strategies for classroom management children working in classroom

There are two times during the school year that I usually go searching for new classroom management ideas to pull out of my “bag.” These times are August/September as I implement new strategies and April when the usual classroom management systems don’t quite have the same “oomph” and students start to get a little antsy as the year comes to a close. I thought today we would discuss some simple classroom management tips to create a classroom management system that will last all year round OR just help you spice up your routines as we all crawl towards summer break. 


As you begin the school year, it is very important to give everything a home. Make sure that important items that you use often have a place where they stay so that students are able to easily locate or put away. After the beginning of the school year, I try not to rearrange my classroom. Occasionally, I will notice small things that need to change in order for our school day to run more smoothly. For example, maybe the pencil sharpener should go on the other side of the table for students to reach better or morning work by the door is easier for them to grab on the way in. Small changes like this are inevitable, but I try to avoid complete room rearranges throughout the school year. This way, students know what to expect every time they enter the classroom. This is key to smooth transitions when switching from activity to another or grabbing supplies quickly!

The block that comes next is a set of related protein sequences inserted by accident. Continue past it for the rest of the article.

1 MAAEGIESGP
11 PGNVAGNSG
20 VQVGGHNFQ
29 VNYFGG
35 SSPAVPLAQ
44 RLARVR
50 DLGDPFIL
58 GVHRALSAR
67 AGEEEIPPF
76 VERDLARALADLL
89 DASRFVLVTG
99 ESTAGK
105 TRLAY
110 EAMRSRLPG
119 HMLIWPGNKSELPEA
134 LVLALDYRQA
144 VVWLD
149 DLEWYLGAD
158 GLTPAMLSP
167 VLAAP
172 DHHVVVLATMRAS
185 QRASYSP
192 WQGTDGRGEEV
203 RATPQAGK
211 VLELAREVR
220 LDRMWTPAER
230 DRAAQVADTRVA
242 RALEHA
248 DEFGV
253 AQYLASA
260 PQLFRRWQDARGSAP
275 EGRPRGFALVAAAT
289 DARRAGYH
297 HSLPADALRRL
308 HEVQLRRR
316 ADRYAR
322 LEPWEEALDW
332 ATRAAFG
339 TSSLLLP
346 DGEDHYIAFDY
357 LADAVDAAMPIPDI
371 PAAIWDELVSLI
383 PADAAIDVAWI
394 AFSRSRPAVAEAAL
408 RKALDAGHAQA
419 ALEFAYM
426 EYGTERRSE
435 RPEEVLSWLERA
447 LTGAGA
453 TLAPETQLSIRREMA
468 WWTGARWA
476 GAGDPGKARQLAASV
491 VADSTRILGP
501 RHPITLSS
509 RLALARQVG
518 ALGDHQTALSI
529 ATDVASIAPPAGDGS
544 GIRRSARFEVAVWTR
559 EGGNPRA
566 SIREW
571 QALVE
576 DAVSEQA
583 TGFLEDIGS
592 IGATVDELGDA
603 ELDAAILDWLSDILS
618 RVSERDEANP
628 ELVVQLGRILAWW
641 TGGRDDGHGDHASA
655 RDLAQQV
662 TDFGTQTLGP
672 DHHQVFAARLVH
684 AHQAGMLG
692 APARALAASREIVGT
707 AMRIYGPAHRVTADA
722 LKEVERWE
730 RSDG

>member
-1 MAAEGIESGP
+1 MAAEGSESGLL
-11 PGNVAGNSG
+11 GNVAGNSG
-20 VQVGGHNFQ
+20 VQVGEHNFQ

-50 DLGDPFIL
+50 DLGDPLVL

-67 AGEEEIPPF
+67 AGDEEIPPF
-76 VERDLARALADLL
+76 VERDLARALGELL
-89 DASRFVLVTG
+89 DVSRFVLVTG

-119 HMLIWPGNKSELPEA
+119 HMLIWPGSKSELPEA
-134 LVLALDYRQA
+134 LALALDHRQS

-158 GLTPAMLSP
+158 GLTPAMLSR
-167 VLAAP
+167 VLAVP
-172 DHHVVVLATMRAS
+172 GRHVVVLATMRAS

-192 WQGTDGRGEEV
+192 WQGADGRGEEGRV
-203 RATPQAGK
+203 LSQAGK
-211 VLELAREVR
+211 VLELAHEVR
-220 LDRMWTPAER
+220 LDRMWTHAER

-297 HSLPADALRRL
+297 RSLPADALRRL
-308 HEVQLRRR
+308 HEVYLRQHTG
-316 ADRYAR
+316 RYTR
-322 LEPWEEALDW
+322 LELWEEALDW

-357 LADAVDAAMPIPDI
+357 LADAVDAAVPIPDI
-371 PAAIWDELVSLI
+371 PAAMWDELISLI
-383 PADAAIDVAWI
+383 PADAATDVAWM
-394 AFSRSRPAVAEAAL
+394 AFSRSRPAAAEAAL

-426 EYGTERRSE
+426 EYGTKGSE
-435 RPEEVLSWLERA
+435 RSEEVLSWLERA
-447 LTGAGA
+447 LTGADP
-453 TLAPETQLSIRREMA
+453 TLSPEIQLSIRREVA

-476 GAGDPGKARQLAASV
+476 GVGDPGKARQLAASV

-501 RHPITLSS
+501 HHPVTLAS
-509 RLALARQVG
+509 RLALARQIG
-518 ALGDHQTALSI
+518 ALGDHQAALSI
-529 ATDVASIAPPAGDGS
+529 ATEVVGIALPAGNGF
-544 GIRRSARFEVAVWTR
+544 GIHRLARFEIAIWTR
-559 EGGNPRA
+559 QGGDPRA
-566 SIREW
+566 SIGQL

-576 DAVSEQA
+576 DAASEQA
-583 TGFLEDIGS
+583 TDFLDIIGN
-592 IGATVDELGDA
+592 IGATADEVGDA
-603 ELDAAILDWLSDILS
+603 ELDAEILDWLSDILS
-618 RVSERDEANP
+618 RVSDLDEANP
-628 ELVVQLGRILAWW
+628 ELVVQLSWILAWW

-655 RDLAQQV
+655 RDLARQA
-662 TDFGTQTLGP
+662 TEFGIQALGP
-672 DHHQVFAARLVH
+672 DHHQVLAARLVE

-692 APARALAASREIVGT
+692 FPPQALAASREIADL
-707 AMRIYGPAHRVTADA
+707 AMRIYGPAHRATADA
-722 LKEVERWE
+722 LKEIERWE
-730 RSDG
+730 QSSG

Pro Tips: Keep an “extras station” in your classroom. This is where you can keep extra supplies that students may need to replenish throughout the day. If students know where to find these extra supplies, this will save interruptions in the middle of your lesson because someone needs a pencil sharpened or a marker “ran out.”

extra classroom supplies in bins